ChibiUsa is very unimpressed
While the Sailor Moon series is generally a challenge in its own right to translate in such a way that not only gets across what’s being said, but the style and nuance as well, my heart truly goes out to those who are tasked with translating the lyrics to the series’ music.
As a wise person (me) once said (right now): 80% of the meaning of music cant be found in the words that go unspoken.
Today we’re going to take a look back at yet another Sailor Moon lyrical mystery, as we try to uncover just what this fanciful song about fruits, pies, and kidnapping children is all about!
This is from a Sailor Moon stage show and has nothing to do with Moon Lips… but it DOES cause nightmares
Moonlight Densetsu really is the gift that keeps on giving when it comes to bringing us a plethora of fan rumors and other mysteries surrounding Sailor Moon‘s famous theme song.
After two full seasons of using the original cut of the song, sung by the mysterious and short-lived DALI, the animation studio decided to record a new cut of Moonlight Densetsu starting with Sailor Moon S season. What’s interesting about this version, though, is that it’s actually credited to two different groups – which is the mystery we’re going to look into today.
Put on your scuba gear! We’re about to take yet another deep dive into this moonlit destiny!
“That’s no moon, it’s a…” Sailor Soldier
Remember that time that Usagi sang about beautiful corpses, painful tattoos, and wanting to control your lover until every little breath of theirs belongs to you? Of course you do, because how could you possibly forget Moon Revenge, the bizarre ending theme to the Sailor Moon R movie.
But like most things that get lost in translation, these sort of thing can make at least a little more sense when looked at in the proper context. And today, that’s what we’re going to talk about!
If you’ve ever been up late at night fretting over lovely corpses and engraved tattoos, this one’s for you!
We’re Ikimasho-ing, in a Rashiku-manner
“La la la never give up, ganbaru wa!” – these truly are words to live by, and I don’t think any of our beloved sailor-suited girls of love and justice could have said it any better (absent the help of the musical genius of Stan Bush) in the second ending to the Sailor Moon SuperS anime, Rashiku Ikimasho.
But there’s a problem: when you stop and read through the lyrics, it doesn’t actually make a whole lot of sense.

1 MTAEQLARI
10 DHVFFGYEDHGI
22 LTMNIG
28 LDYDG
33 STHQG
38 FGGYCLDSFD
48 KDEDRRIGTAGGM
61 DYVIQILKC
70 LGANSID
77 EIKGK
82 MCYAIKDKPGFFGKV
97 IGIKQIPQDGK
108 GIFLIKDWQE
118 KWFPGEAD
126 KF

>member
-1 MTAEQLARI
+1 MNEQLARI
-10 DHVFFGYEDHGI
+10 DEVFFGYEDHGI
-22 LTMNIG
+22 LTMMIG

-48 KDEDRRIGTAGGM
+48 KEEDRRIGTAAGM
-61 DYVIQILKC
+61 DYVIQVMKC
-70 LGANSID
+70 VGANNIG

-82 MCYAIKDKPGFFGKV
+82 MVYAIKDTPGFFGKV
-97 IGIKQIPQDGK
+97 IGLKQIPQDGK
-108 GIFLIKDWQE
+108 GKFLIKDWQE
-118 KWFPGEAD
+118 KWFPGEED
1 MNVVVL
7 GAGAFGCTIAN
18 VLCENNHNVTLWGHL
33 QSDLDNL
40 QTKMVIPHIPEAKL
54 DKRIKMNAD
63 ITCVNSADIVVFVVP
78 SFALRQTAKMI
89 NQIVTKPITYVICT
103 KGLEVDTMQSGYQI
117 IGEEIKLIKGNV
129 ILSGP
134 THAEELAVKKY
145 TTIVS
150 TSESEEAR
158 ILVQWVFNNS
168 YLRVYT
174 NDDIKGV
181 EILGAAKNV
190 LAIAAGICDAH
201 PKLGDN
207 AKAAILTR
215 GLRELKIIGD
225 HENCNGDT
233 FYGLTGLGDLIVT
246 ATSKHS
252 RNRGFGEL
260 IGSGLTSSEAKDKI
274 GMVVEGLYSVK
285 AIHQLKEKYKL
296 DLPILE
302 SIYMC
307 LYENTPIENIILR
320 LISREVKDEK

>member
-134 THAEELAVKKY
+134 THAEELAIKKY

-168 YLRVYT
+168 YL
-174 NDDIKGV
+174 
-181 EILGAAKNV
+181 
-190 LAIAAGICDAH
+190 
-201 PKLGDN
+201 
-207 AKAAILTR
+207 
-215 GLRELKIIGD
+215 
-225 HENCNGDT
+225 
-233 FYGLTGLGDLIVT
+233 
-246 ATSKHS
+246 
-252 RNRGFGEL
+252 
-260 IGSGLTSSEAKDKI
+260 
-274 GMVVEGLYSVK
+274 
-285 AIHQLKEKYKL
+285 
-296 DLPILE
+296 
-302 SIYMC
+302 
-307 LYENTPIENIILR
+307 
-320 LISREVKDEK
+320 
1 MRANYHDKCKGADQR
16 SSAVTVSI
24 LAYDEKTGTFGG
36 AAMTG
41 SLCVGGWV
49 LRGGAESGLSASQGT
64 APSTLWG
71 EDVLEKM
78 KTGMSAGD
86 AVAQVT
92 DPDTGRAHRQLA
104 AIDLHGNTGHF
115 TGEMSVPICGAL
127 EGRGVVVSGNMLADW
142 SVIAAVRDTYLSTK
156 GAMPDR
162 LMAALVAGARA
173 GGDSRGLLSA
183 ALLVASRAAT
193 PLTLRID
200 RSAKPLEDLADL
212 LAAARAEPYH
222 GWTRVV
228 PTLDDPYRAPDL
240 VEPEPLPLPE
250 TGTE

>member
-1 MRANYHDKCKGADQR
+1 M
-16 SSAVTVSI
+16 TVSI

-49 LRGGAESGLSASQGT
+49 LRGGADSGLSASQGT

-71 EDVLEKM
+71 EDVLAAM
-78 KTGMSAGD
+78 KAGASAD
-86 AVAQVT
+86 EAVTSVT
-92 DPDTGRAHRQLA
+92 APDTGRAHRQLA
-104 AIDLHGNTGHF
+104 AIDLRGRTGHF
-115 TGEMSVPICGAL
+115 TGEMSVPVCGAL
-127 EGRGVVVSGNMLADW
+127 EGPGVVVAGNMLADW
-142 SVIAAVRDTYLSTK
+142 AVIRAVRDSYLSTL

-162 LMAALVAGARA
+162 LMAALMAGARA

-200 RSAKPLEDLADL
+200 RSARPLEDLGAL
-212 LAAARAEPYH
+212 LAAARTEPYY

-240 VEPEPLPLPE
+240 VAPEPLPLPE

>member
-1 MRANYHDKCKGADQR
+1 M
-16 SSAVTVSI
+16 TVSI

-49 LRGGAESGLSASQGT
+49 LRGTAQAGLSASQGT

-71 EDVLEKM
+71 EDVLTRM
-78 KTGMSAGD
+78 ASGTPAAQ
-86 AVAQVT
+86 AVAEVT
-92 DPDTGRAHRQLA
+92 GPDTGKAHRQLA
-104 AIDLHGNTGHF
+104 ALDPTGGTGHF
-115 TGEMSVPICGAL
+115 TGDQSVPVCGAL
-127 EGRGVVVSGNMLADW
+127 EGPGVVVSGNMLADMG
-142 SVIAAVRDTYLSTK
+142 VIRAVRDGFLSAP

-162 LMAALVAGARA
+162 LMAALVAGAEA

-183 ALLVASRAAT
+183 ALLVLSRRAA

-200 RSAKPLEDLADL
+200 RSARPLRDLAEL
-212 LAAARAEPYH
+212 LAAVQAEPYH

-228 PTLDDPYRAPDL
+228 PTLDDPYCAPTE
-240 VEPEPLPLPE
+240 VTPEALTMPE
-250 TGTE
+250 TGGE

Today we’re going to talk about some of the confusion surrounding this awesome song, and what makes the song so powerful. This may get a bit detailed, so be sure you’ve had a nice cup of coffee (or delicious Pop-Tart?) before we dive straight in!
AKB48 performs Moonlight Densetsu
If you had told me a year ago that I would ultimately end up writing 4 articles about Moonlight Densetsu alone, I probably wouldn’t have believed you. That’s one article for each season that it remained the opening theme song for Sailor Moon! And yet here I am, writing my last (???) article in this series investigating the mysteries behind this moonlight destiny.
Join me in this look back into the mystery surrounding the composer, and theories about why she didn’t take credit under her own name.
DALI – Akira Ishizawa, Mari Nishimoto, Sayuri Tsuchiya, and Misuzu Takahashi
It’s been over twenty-five years since the opening chords of Moonlight Densetsu first graced the airwaves, heralding in a new anime that would ultimately take Japan – and then the world – by storm. And yet, even as more and more information comes to light about what went on behind the scenes of making Sailor Moon, we’re still left with a bizarre mystery: where did the band DALI come from, and where did they go?
Though I doubt we’ll ever be able to answer this question completely, today I’d like to invite you along to go over what details we do know about DALI, and for a rare mini-interview with the band.
The People vs. the Princess of the Moon et al.
What’s that? Didn’t I already talk about the possible plagiarism by everyone’s favorite Sailor Moon theme song, Moonlight Densetsu?
Of course I did! But thanks to the wonderful readers here, commenters on Twitter, and further research, it’s come to my attention that there was not only an even earlier song that sounds suspiciously similar to DALI’s hit, but they were actually even accused of copyright infringement.
Well, let’s get started!